Jessica Daye


Professor Burton

11 December 2013

Re-Orienting Milton

An oriental reading of Paradise Lost and other writings resolves certain longstanding paradoxes in Milton's great works and reorients readers to his initial and intended meaning. Such paradoxes have come about due to gradual changes in our own culture resulting in an ultimate disconnect from the original culture and paradigm of Milton's time and place. A specific cross-culture norm that existed in both the Far East and in the West at the time Milton was writing was a value placed on what Western culture now condemns and terms the "passive." After WWII, our culture shifted out of this value system while China remained the same, making our reading of Paradise Lost and other Miltonic works imperfect and biased. 

         By valuing what the West terms “passive” in the same way as Eastern culture while reading Milton's great works, we not only eliminate some of the false assumptions on which the West's Anglocentric view has founded arguments about Milton's culture but also recover the intended meaning of his work. One such assumption is that heroism is parallel with action. This assumption is the foundation of the all too common Romanticizing of Satan in Paradise Lost. As Satan is the most active, ambitious character in Milton's work, many critics have made the mistake of setting him as a Romantic hero; however, acknowledging the centrality of passivity in Milton's work (and perhaps in the Christian message itself) undermines the romanticizing of Satan as a character. In other words, by Romanticizing Paradise Lost (or aligning it with the foreign and exotic, specifically China), this de-Romanticizes Satan.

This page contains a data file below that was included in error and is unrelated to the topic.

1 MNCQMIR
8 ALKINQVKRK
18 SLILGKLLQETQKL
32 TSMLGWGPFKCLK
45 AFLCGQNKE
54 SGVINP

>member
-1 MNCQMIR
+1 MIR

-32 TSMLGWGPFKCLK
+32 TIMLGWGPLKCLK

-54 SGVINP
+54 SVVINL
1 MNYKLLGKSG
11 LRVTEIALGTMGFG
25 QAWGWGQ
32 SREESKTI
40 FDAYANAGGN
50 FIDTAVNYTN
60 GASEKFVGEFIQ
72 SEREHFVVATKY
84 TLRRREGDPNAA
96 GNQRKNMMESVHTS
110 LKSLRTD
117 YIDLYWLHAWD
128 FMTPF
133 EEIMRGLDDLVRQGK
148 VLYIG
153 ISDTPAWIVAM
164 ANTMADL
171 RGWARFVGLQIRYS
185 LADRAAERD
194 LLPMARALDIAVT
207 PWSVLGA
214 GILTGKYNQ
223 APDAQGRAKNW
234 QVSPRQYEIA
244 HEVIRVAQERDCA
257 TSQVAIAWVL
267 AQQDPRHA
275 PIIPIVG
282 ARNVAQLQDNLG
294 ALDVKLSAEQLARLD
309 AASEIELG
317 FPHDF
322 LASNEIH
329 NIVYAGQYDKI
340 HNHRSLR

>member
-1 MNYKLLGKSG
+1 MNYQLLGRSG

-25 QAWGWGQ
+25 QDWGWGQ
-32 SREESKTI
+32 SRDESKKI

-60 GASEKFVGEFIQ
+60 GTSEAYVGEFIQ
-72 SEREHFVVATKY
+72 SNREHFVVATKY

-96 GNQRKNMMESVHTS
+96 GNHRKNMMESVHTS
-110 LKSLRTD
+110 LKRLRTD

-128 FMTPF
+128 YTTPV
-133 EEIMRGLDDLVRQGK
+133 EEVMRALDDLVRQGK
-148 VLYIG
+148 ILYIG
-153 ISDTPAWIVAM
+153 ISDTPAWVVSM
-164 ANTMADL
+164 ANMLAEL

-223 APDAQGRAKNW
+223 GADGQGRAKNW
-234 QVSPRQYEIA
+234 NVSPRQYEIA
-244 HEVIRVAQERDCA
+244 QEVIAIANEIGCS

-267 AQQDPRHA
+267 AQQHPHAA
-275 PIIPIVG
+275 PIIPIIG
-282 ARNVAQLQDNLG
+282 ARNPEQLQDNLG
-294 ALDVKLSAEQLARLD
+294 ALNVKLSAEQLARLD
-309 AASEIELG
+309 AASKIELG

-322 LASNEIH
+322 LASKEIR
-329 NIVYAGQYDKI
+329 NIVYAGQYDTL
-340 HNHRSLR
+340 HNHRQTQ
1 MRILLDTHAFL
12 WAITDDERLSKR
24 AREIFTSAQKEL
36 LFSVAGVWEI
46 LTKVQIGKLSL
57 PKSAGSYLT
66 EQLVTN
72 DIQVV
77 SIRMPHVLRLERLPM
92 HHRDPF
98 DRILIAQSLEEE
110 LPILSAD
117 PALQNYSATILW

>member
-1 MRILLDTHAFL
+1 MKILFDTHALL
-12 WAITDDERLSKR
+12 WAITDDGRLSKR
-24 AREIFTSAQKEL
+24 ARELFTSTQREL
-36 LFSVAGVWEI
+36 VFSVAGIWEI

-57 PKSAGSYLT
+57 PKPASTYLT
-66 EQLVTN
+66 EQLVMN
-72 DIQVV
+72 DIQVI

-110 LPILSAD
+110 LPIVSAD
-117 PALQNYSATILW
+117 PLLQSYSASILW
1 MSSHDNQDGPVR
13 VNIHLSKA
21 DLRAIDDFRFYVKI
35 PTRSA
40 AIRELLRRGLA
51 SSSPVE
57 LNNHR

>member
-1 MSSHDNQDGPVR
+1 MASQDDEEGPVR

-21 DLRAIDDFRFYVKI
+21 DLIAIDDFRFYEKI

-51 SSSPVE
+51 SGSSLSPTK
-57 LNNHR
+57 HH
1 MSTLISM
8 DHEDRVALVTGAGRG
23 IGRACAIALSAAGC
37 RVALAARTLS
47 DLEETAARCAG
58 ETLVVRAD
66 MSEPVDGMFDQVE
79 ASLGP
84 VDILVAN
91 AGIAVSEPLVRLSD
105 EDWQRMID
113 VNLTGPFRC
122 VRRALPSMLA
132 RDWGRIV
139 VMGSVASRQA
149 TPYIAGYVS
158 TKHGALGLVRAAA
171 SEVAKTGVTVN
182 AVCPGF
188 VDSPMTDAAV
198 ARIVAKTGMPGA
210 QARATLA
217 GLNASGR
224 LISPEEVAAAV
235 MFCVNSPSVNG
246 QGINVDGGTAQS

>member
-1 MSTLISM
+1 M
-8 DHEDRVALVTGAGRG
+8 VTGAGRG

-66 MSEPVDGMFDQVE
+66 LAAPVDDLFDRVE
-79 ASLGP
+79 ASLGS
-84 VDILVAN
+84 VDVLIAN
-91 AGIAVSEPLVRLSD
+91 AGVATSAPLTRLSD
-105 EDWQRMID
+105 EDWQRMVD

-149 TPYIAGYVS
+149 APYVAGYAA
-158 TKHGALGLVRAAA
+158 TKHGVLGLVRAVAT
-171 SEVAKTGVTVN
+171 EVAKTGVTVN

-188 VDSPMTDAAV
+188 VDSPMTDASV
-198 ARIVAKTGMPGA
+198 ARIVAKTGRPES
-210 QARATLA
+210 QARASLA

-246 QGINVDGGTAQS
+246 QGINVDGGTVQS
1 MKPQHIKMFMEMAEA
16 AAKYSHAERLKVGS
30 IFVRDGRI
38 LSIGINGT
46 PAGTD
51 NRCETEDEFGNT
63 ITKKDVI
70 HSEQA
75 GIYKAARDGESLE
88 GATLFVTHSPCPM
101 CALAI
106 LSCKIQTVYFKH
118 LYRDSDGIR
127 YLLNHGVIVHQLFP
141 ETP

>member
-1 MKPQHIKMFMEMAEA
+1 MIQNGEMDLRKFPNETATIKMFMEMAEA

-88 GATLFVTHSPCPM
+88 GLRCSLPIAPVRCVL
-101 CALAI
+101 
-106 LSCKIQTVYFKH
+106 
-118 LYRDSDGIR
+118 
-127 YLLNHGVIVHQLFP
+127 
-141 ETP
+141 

Historical Views of Eastern and Western Passivity

To better define the trait that was once of value to both East and West, it is necessary to look a little further into the culture of each hemisphere both presently and historically. Before World War II, America, England, China, and many other countries shared a viewpoint centered around what is often mistaken as “passivity.” However, Lung-Kee Sun , quoting Benzel, expressed findings of his research in these terms: “our Chinese colleagues objected strenuously whenever the word ‘passivity’ was used in connection with the Chinese preferences for a life of contemplation” (204).  The Chinese were offended at this term because in both English and Chinese “passive” or “被動” is defined as “acted upon by an external agency” with the connotation of “lacking energy or will” (Mirriam-Webster). If the Chinese are as adverse to being acted upon as the Americans, what, then, causes Western thinkers to view the East as passive and how is it that they view themselves?